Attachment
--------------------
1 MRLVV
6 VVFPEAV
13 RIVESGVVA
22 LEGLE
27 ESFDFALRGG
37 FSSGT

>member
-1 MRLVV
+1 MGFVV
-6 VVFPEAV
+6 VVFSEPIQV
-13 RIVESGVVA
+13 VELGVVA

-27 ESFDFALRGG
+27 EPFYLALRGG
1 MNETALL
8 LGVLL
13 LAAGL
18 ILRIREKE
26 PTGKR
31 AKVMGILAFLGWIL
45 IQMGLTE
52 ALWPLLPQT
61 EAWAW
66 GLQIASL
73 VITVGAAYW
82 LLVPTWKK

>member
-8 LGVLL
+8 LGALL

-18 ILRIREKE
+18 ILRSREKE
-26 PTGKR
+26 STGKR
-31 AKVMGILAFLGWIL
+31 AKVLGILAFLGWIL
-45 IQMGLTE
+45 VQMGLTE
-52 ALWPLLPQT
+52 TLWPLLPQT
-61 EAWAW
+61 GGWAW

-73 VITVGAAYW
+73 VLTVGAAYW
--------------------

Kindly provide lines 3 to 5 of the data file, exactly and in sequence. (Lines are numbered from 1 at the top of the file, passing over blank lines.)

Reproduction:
13 RIVESGVVA
22 LEGLE
27 ESFDFALRGG